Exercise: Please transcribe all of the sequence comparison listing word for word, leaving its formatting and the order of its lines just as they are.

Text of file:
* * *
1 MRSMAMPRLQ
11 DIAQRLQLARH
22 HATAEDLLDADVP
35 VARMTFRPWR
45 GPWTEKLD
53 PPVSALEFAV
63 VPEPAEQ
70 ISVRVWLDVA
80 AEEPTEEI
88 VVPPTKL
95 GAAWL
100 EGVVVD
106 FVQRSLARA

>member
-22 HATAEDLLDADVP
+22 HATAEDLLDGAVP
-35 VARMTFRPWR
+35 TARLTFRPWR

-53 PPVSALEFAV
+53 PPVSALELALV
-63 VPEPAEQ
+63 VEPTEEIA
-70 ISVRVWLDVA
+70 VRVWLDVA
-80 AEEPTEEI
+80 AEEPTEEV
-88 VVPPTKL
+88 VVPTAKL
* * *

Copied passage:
1 MRSMAMPRLQ
11 DIAQRLQLARH
22 HATAEDLLDADVP
35 VARMTFRPWR
45 GPWTEKLD
53 PPVSALEFAV
63 VPEPAEQ
70 ISVRVWLDVA
80 AEEPTEEI
88 VVPPTKL
95 GAAWL
100 EGVVVD
106 FVQRSLARA

>member
-22 HATAEDLLDADVP
+22 HATAEDLLDGAVP
-35 VARMTFRPWR
+35 TARLTFRPWR

-53 PPVSALEFAV
+53 PPVSALELALV
-63 VPEPAEQ
+63 VEPTEEIA
-70 ISVRVWLDVA
+70 VRVWLDVA
-80 AEEPTEEI
+80 AEEPTEEV
-88 VVPPTKL
+88 VVPTAKL